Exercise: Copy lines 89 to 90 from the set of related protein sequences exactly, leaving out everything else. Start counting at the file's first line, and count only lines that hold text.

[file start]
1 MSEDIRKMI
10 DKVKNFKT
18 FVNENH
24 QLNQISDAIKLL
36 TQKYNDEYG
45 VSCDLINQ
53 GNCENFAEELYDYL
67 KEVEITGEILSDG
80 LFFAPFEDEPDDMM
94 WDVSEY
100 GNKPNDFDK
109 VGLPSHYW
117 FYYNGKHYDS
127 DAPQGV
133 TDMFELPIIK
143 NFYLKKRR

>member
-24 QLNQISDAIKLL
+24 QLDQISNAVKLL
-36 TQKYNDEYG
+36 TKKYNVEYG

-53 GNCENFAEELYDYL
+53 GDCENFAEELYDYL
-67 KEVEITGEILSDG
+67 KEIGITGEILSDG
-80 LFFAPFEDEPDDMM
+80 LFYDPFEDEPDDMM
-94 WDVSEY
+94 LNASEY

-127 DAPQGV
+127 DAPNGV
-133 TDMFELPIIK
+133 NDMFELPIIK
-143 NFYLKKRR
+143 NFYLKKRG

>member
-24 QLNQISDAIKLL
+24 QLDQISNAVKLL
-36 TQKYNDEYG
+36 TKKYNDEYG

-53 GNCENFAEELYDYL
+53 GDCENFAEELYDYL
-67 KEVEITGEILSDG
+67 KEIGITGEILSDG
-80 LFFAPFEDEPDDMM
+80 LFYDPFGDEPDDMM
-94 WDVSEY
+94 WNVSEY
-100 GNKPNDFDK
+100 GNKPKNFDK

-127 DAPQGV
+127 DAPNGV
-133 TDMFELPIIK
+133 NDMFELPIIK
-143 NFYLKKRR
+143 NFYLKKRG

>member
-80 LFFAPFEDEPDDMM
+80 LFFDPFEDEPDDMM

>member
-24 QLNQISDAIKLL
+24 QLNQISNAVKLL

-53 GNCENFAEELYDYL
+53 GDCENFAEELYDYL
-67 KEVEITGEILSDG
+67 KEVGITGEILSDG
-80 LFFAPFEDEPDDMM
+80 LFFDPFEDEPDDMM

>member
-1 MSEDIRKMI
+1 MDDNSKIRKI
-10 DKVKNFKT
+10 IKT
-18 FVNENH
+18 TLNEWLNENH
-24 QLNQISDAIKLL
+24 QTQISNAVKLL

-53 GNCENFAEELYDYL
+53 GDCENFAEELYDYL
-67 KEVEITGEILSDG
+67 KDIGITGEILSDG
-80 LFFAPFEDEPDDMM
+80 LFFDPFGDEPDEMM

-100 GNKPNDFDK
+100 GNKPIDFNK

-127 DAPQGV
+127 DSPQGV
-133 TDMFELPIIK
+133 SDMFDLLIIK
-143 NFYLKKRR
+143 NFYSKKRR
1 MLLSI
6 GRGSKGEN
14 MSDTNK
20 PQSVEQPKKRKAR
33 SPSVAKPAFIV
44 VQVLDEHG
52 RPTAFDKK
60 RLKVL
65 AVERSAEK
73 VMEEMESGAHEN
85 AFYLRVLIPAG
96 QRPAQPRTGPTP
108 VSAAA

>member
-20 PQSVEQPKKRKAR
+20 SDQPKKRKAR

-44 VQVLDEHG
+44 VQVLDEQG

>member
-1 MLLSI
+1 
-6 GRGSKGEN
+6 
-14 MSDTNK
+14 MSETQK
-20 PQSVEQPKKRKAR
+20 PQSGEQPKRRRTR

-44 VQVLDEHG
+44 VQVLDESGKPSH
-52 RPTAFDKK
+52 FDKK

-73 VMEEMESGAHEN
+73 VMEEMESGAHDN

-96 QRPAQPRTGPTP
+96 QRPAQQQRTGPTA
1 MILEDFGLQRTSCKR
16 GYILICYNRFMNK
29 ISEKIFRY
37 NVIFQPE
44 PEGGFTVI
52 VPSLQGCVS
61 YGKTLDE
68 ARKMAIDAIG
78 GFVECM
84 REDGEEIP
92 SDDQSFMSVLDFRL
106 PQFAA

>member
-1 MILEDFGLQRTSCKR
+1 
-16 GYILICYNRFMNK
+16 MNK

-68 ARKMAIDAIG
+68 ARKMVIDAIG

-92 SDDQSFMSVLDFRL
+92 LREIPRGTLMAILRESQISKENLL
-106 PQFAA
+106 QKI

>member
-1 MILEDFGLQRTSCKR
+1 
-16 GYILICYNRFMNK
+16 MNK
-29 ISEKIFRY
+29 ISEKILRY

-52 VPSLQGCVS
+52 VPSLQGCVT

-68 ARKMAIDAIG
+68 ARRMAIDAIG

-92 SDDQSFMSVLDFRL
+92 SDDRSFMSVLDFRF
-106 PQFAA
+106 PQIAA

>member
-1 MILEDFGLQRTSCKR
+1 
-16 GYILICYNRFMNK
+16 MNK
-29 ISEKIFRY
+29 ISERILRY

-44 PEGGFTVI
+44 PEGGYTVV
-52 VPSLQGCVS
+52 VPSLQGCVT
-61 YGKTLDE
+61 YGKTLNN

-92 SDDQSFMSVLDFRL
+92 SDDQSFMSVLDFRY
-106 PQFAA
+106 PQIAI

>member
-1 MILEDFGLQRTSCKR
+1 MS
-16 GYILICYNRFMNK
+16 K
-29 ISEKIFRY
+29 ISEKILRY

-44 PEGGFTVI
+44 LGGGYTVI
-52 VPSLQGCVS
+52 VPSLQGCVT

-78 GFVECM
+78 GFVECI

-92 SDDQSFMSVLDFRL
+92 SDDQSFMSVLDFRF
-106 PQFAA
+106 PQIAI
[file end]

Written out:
+133 SDMFDLLIIK
-143 NFYLKKRR